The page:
We are unpersuaded. Trial Rule 26 provides that, except in the case of protective orders, the frequency of use of discovery methods including depositions “is not limited.” In addition, Trial Rule 30(A) provides that “any party may take the testimony of any person, including a party, by deposition upon oral examination” after commencement of the action. Thus, a criminal defendant may freely obtain a child victim's deposition unless a person seeks to limit the defendant's right by filing a motion and establishing good cause for a protective order pursuant to Trial Rule 26(C). The Child Deposition Statute conflicts with these provisions by providing that a defendant may depose a child victim only in accordance with the Statute, by requiring the defendant to seek the prosecutor's permission, by requiring the defendant to move for a hearing when the prosecutor does not grant permission, and by placing the burden of proof on the defendant to establish that there is a reasonable likelihood that the child victim will be unavailable for trial and the deposition is necessary to preserve the child victim's testimony and/or that the deposition is necessary due to the existence of extraordinary circumstances and in the interest of justice. Trial Rules 26 and 30 and the Child Deposition Statute are incompatible because both cannot apply in Riggs's situation. As such, the trial rules prevail. See Sawyer, ––– N.E.3d at ––––, 2021 WL 1991699, at *7 (concluding that because procedural provisions of Child Deposition Statute conflict with trial rules, trial rules govern); Church, ––– N.E.3d at ––––, 2021 WL 2644110, at *4 (same). We conclude that the trial court did not err in finding that the Child Deposition Statute is unenforceable. Therefore, we affirm.
1. Because we affirm on the basis that the Child Deposition Statute conflicts with the trial rules, we need not address the State's separation of powers argument or Riggs's argument that the Statute denies him fundamental due process by imposing unequal access to investigation and preparation for trial. We also note that Riggs raises some additional constitutional issues, but because he failed to raise them before the trial court, they are waived. See Washington v. State, 808 N.E.2d 617, 625 (Ind. 2004) (“[A] party may not present an argument or issue on appeal unless the party raised that argument or issue before the trial court.”).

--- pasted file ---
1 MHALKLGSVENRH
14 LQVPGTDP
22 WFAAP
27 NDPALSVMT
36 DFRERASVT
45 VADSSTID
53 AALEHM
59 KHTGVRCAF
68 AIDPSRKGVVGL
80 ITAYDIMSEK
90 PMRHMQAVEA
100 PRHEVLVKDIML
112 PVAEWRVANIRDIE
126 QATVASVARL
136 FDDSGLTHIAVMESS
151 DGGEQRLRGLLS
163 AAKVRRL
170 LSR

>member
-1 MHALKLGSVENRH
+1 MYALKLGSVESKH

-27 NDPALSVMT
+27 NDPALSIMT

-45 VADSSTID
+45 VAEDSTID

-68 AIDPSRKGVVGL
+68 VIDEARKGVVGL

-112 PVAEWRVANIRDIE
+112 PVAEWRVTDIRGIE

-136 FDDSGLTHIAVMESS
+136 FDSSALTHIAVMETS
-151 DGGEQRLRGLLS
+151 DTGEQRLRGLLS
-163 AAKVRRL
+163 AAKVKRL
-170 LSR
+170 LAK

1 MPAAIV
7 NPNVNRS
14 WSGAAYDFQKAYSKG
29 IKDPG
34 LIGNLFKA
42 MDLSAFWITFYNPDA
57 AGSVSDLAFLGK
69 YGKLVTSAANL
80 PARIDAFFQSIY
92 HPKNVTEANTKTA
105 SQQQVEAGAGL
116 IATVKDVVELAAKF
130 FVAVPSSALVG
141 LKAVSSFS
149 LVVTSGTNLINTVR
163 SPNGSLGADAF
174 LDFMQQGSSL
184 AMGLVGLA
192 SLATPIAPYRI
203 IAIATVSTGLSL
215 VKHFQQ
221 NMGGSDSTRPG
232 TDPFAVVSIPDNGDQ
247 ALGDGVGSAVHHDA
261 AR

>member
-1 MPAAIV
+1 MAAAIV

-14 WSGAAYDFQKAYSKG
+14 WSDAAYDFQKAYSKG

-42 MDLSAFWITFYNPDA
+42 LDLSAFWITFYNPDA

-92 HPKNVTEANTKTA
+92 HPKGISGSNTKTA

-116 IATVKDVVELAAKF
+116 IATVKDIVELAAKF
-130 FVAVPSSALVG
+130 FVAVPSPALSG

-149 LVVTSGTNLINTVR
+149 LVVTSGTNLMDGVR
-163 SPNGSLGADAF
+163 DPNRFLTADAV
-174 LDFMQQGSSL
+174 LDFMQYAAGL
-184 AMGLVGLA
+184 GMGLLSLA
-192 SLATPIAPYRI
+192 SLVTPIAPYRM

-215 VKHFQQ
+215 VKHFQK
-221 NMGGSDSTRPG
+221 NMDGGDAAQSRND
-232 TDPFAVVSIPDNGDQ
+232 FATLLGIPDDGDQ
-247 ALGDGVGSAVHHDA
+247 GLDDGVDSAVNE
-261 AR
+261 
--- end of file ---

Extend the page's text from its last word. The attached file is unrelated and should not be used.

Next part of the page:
2. Article 3, Section 1 establishes a government divided into the legislative, executive, and judicial departments and provides that “no person, charged with official duties under one of these departments, shall exercise any of the functions of another, except as in this Constitution expressly provided.”
3. Indiana Criminal Procedure Rule 21 provides, “The Indiana rules of trial and appellate procedure shall apply to all criminal proceedings so far as they are not in conflict with any specific rule adopted by this court for the conduct of criminal proceedings.” See also Brewer v. State, 173 Ind. App. 161, 166, 362 N.E.2d 1175, 1177 n.4 (1977) (“Trial Rules 30 and 31 provide for the taking of depositions in civil cases, and these rules apply to criminal cases through Ind. R. Crim. P. 21.”).
4. Referring to Section 34-8-1-3’s predecessor, our supreme court observed,By the enactment of this statute the Legislature surrendered and abandoned any rights it might have had under Art. 7, § 4, of the Constitution of Indiana, to impose “regulations and restrictions” upon the jurisdiction of the Supreme Court with respect to “rules of court which shall govern and control practice and procedure in all the courts of the state.”Blood, 239 Ind. at 400-01, 157 N.E.2d at 478.
5. We emphasize that Article 1, Section 13(b) specifically provides that the rights granted to victims cannot be exercised in a manner that would violate the defendant's right to meet the witnesses face to face. Child witnesses may be protected pursuant to Indiana Code Section 35-37-4-8 from the trauma of having to testify in open court in the presence of the person they are accusing.
Riley, J., and Mathias, J., concur.
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Docket No: Court of Appeals Case No. 20A-CR-2144
Decided: July 29, 2021
Court: Court of Appeals of Indiana.